The statistics are staggering. The death tolls are rising. And those who now fear environments that were once thought to be safe zones like school campuses, factories, commercial businesses and government facilities, find themselves having to add the routine of active-shooter drills into their traditional fire drill protocols. The latest active shooter statistics released by the FBI earlier this year in their annual active-shooter report designated 27 events as active shooter incidents in 2018. The report reveals that 16 of the 27 incidents occurred in areas of commerce, seven incidents occurred in business environments, and five incidents occurred in education environments. Deadly active-shooter events Six of the 12 deadliest shootings in the country have taken place in the past five years Six of the 12 deadliest shootings in the country have taken place in the past five years, including Sutherland Springs church, Marjory Stoneman Douglas High School, the San Bernardino regional center, the Walmart in El Paso and the Tree of Life Synagogue in Pittsburgh, which have all occurred since 2015. Although these incidents occurred in facilities with designated entry points common to churches, schools and businesses, the two most deadly active-shooter events since 2015 were the Route 91 Harvest music festival shooting in Las Vegas that left 58 dead and the Pulse nightclub killings in Orlando where 49 perished. As Christopher Combs, special agent in charge of the FBI field office in San Antonio, Texas, said during a news conference following the August 31 mass shooting in Odessa, Texas that claimed seven lives: “We are now at almost every two weeks seeing an active shooter in this country." Active shooter incidents Between December 2000 and December 2018, the FBI’s distribution of active shooter incidents by location looks like this: Businesses Open to Pedestrian Traffic (74) Businesses Closed to Pedestrian Traffic (43) K-12 Schools (39) Institutions of Higher Learning (16) Non-Military Government Properties (28) Military Properties—Restricted (5) Healthcare Facilities (11) Houses of Worship (10) Private Properties (12) Malls (6) What the majority of these venues have in common is they all have a front entrance or chokepoint for anyone entering the facilities, which is why any active-shooter plan must include a strategy to secure that entry point. Situational awareness in perimeter and door security Preventing people with the wrong intentions from entering the space is the goal" According to Paul Franco, an A&E with more than 28 years of experience as a consultant and systems integrator focusing on schools, healthcare and large public and private facilities, that while active shooter incidents continue to rise, the residual effect has been an increase in situational awareness in perimeter and door security. “Certainly, protecting people and assets is the number one goal of all our clients. There are multiple considerations in facilities like K-12 and Healthcare. Preventing people with the wrong intentions from entering the space is the goal. But a critical consideration to emphasize to your client is getting that person out of your facility and not creating a more dangerous situation by locking the person in your facility,” says Franco. High-security turnstiles “Schools today are creating a space for vetting visitors prior to allowing access into the main facility. Using technology properly like high-security turnstiles offer great benefits in existing schools where space constraints and renovation costs can be impractical.” What steps should they be taken when recommending the proper door security to ensure the building is safe As a consultant/integrator, when discussions are had with a client that has a facility in a public space like a corporate building, government center or industrial facility, what steps should they be taken when recommending the proper door security to ensure the building is safe and can protect its people and assets? For Frank Pisciotta, President and CEO of Business Protection Specialists, Inc. in Raleigh, North Carolina, a fundamental element of his security strategy is making appropriate recommendations that are broad-based and proactive. Properly identifying the adversaries “As a consultant, my recommendations must include properly identifying the adversaries who may show up at a client’s door, the likelihood of that event occurring, the consequences of that event occurring, determining if there are tripwires that can be set so an organization can move their line of defense away from the door, educating employees to report potential threats and creating real-time actionable plans to respond to threats. A more reactionary posture might include such thing as target hardening such as ballistic resistant materials at entry access points to a facility,” Pisciotta says. Veteran consultant David Aggleton of Aggleton & Associates of Mission Viejo, California recommends that clients compartmentalize their higher security areas for limited access by adding multiple credential controls (card + keypad + biometric), along with ‘positive’ access systems that inhibit tailgating/piggybacking such as secure turnstiles, revolving door and mantrap if your entrances and security needs meet the required space and access throughput rates. Integrated solution of electronic access control Defining a single point of entry in some public facilities is becoming the new standard of care according to many A&Es and security consultants, especially in a school environment. This approach allows a concerted effort when it comes to staffing, visitor monitoring and an integrated technology solution. The bottom line remains: most buildings are vulnerable to a security breach A proactive stance to securing a door entryway will use an integrated solution of electronic access control, turnstiles, revolving doors and mantraps that can substantially improve a facility’s security profile. The bottom line remains: most buildings are vulnerable to a security breach, so it’s not a matter of if there will be a next active shooter tragedy, it’s only a matter of where. Enhancing access control assurance “There is no easy answer to this question,” says Pisciotta referring to how a secured entrance can deter an active shooter. “There have been at least two high-profile incidents of adversaries shooting their way into a facility through access control barriers. So, if the threat so dictates, a ballistic resistant might be required.” He concludes: “There is obviously no question that turnstiles, revolving doors and man traps enhance access control assurance. Electronic access control is easy to integrate with these devices and providing that credentials are secure, approval processes are in place, change management is properly managed and the appropriate auditing measures in place, access control objectives can be met.”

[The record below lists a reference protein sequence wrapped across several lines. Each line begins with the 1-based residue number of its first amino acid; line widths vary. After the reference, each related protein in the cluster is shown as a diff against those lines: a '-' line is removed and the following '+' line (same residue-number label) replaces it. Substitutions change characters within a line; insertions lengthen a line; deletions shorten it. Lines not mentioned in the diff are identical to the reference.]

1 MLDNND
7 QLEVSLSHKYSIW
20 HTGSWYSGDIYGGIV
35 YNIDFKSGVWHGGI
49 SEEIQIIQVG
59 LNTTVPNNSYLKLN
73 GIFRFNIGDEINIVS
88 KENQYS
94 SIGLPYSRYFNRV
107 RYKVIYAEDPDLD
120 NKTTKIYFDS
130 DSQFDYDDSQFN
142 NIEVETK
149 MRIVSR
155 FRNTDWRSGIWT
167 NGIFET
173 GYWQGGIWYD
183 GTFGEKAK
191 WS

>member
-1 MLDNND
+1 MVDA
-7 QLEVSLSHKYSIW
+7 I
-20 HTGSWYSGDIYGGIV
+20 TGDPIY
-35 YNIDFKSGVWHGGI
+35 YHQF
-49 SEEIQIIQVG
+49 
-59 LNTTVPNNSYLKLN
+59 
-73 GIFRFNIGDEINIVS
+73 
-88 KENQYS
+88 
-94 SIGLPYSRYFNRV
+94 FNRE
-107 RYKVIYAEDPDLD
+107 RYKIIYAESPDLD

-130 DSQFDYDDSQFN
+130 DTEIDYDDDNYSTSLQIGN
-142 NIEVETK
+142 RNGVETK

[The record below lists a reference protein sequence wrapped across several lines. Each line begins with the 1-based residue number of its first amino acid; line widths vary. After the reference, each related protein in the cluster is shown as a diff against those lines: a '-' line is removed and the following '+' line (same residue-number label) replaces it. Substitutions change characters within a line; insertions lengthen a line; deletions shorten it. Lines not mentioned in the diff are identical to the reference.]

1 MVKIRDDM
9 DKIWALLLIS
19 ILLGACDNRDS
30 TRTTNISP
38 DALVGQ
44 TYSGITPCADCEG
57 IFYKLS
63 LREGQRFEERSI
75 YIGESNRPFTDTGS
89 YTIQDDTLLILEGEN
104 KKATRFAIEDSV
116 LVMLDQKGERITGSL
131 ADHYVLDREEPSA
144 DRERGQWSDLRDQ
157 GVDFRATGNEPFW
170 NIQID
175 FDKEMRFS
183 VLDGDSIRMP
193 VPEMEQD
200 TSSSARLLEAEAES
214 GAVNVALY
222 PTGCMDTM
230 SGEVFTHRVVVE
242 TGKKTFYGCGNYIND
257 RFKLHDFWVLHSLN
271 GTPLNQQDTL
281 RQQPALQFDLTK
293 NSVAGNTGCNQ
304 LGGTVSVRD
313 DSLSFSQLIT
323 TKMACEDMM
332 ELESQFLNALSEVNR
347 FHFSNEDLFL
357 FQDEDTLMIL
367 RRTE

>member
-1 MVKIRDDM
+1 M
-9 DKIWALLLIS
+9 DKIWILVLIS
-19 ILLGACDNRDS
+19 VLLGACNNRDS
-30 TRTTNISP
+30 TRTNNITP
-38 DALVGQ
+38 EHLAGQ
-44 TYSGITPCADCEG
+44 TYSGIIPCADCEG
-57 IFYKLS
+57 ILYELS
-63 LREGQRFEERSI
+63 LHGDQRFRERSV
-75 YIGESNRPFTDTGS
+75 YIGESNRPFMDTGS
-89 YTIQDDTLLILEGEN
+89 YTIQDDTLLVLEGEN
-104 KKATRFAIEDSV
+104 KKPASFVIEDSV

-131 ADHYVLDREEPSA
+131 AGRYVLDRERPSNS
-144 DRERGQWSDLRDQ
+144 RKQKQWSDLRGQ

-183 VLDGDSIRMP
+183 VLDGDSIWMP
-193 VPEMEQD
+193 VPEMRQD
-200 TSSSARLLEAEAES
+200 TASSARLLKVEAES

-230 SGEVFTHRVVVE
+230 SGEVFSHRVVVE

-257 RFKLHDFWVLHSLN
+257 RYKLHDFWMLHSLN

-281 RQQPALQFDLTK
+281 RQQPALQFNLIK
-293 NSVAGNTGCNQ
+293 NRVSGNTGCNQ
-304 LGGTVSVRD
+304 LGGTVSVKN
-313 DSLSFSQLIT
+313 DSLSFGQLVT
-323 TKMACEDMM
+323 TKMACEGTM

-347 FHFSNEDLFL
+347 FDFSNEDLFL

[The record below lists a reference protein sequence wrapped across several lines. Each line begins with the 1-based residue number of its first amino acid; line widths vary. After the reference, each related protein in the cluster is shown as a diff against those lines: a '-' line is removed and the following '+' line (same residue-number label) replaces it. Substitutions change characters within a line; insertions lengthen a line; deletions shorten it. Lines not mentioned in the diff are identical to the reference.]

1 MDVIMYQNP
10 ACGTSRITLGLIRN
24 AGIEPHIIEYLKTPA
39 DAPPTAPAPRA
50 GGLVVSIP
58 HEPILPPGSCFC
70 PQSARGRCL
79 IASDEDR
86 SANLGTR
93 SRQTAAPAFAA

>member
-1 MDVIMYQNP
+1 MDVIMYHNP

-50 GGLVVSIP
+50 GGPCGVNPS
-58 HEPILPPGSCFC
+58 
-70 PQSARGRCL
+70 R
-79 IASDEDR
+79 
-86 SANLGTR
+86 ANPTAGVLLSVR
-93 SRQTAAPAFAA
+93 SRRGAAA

SALTO Systems, a manufacturer of electronic access control solutions, will showcase the latest in technologically-advanced electronic locks and access control management – including a new line of residential smart lock solutions–at ISC West this March in Las Vegas. “SALTO is always excited to share the latest electronic access control innovations with our peers in the security industry at ISC West. We have some great products to highlight this year including residential smart lock solutions that meet the growing demand in that market segment,” said Michael J. Mahon, SALTO Systems Senior Vice President Commercial Sales. “We hope those needing secure, reliable, and easy-to-install and use electronic access control will stop by Booth 25071 at this year’s show to see our solutions.” Access control management software ISC West is the largest converged security industry trade show in the United States, hosting more than 30,000 global security product manufacturers and professionals. This year, ISC West will be held at the Sands Expo Center, March 17-20. Highlights at SALTO Systems Booth 25071 will include: ProAccess SPACE 6.0 – The latest version of SALTO ProAccess SPACE 6.0 access control management software allows systems administrators to utilize the latest SALTO SPACE features and security enhancements on SALTO BLUEnet smart locks. Other new features include time tracking of employee hours, capacity management, and more user-friendly event monitoring. SALTO KS – The latest version of SALTO KS Keys as a Service cloud-based access control management software includes cellphone check-in capability and PIN entry mode. Secure real-time management SALTO NEO Cylinder – The SALTO NEO Cylinder is an electronic lock that offers more features and better functionality than any other cylinder on the market. The re-engineered clutch system design makes efficient use of energy, dropping consumption to impressively low levels resulting in 110,000 cycles with just one set of batteries. It’s compatible with SALTO SVN, SALTO BLUEnet Wireless, and SALTO KS Keys as a Service cloud-based technology. The NEO can be switched to any of SALTO’s technology platforms at any time without changing the hardware. SALTO BLUEnet Wireless - It offers easy and secure real-time management that is networked through Bluetooth RF and is especially designed for doors where real-time control is required. BLUEnet can be installed as an independent system or can complement SALTO Virtual Network (SVN-Flex). One gateway can communicate with 7 nodes. Each node can operate up to 16 doors with a maximum distance of 15 feet between the lock and the node (with just one IP address). SALTO BLUnet Wireless has three peripherals for wireless connection: gateway, node, and repeater. This provides greater flexibility to a project without the need for cables. Electronic access control XS4 MINI – The XS4 Mini escutcheon is easy-to-install on new or retrofit doors which makes it simple for security professionals to upgrade and replace mechanical key-operated locks with the latest in electronic access control. With SVN-Flex (based on SALTO’s BLUEnet wireless technology), you can extend and increase the number of updating points directly to the battery-operated door. This results in an exponential increase in security, control, effectiveness, and convenience for users and system managers as the communication between devices flow in real-time on wireless online access points and much faster on offline points. The XS4 MINI is now available for SALTO SPACE on-premises smart technology and with the SALTO KS Keys as a Service cloud technology platform. SALTO NCoder – The new NCoder has a new modern black design that follows SALTO’s line of stylish products. The SALTO NCoder integrates encoding capabilities of a powerful updated design with a built-in desktop reader function and is compatible with BLE cellphone keys. The new NCoder 3G device has been added to the SVN platform and provides increased security for keys and access. Additionally, the NCoder records information from the Portable Programming Device (PPD) in the NCoder itself.